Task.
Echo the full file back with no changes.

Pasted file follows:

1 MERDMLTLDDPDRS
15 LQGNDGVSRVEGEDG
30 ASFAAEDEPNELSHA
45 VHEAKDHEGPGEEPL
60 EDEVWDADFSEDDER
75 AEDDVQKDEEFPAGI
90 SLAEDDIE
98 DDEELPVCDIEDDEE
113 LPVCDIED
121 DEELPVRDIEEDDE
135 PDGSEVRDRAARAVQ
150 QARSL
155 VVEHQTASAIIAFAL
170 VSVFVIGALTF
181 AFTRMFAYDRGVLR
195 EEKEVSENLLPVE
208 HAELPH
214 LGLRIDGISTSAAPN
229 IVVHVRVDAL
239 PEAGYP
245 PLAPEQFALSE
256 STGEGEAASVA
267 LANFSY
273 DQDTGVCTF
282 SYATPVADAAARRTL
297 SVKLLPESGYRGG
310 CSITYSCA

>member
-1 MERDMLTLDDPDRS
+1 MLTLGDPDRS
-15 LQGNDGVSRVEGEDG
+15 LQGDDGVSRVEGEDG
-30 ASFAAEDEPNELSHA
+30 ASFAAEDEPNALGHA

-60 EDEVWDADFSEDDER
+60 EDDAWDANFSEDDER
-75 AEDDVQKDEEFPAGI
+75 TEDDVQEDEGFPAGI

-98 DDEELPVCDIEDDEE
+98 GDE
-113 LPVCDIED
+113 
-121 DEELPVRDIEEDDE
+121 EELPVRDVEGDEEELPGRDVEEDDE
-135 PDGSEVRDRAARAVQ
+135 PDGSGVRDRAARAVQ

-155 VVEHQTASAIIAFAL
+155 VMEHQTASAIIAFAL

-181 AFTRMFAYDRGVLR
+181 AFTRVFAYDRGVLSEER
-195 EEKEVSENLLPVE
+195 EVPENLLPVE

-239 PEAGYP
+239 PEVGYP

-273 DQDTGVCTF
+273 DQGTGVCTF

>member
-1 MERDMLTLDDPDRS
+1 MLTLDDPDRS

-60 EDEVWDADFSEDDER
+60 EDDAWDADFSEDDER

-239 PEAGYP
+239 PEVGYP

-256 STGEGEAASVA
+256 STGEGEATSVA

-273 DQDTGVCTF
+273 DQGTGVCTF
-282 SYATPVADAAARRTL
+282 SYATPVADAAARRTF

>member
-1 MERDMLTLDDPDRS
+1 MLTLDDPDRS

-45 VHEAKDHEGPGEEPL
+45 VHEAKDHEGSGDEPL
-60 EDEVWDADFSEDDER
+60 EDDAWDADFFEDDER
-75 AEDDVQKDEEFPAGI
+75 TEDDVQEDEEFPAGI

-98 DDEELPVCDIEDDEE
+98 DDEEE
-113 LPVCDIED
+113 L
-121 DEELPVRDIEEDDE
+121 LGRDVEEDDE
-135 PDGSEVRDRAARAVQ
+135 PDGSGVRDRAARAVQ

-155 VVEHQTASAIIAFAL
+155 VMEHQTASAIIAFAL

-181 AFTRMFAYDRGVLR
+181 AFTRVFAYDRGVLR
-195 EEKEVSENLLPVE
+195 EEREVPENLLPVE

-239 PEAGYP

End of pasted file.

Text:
1 MERDMLTLDDPDRS
15 LQGNDGVSRVEGEDG
30 ASFAAEDEPNELSHA
45 VHEAKDHEGPGEEPL
60 EDEVWDADFSEDDER
75 AEDDVQKDEEFPAGI
90 SLAEDDIE
98 DDEELPVCDIEDDEE
113 LPVCDIED
121 DEELPVRDIEEDDE
135 PDGSEVRDRAARAVQ
150 QARSL
155 VVEHQTASAIIAFAL
170 VSVFVIGALTF
181 AFTRMFAYDRGVLR
195 EEKEVSENLLPVE
208 HAELPH
214 LGLRIDGISTSAAPN
229 IVVHVRVDAL
239 PEAGYP
245 PLAPEQFALSE
256 STGEGEAASVA
267 LANFSY
273 DQDTGVCTF
282 SYATPVADAAARRTL
297 SVKLLPESGYRGG
310 CSITYSCA

>member
-1 MERDMLTLDDPDRS
+1 MLTLGDPDRS
-15 LQGNDGVSRVEGEDG
+15 LQGDDGVSRVEGEDG
-30 ASFAAEDEPNELSHA
+30 ASFAAEDEPNALGHA

-60 EDEVWDADFSEDDER
+60 EDDAWDANFSEDDER
-75 AEDDVQKDEEFPAGI
+75 TEDDVQEDEGFPAGI

-98 DDEELPVCDIEDDEE
+98 GDE
-113 LPVCDIED
+113 
-121 DEELPVRDIEEDDE
+121 EELPVRDVEGDEEELPGRDVEEDDE
-135 PDGSEVRDRAARAVQ
+135 PDGSGVRDRAARAVQ

-155 VVEHQTASAIIAFAL
+155 VMEHQTASAIIAFAL

-181 AFTRMFAYDRGVLR
+181 AFTRVFAYDRGVLSEER
-195 EEKEVSENLLPVE
+195 EVPENLLPVE

-239 PEAGYP
+239 PEVGYP

-273 DQDTGVCTF
+273 DQGTGVCTF

>member
-1 MERDMLTLDDPDRS
+1 MLTLDDPDRS

-60 EDEVWDADFSEDDER
+60 EDDAWDADFSEDDER

-239 PEAGYP
+239 PEVGYP

-256 STGEGEAASVA
+256 STGEGEATSVA

-273 DQDTGVCTF
+273 DQGTGVCTF
-282 SYATPVADAAARRTL
+282 SYATPVADAAARRTF

>member
-1 MERDMLTLDDPDRS
+1 MLTLDDPDRS

-45 VHEAKDHEGPGEEPL
+45 VHEAKDHEGSGDEPL
-60 EDEVWDADFSEDDER
+60 EDDAWDADFFEDDER
-75 AEDDVQKDEEFPAGI
+75 TEDDVQEDEEFPAGI

-98 DDEELPVCDIEDDEE
+98 DDEEE
-113 LPVCDIED
+113 L
-121 DEELPVRDIEEDDE
+121 LGRDVEEDDE
-135 PDGSEVRDRAARAVQ
+135 PDGSGVRDRAARAVQ

-155 VVEHQTASAIIAFAL
+155 VMEHQTASAIIAFAL

-181 AFTRMFAYDRGVLR
+181 AFTRVFAYDRGVLR
-195 EEKEVSENLLPVE
+195 EEREVPENLLPVE

-239 PEAGYP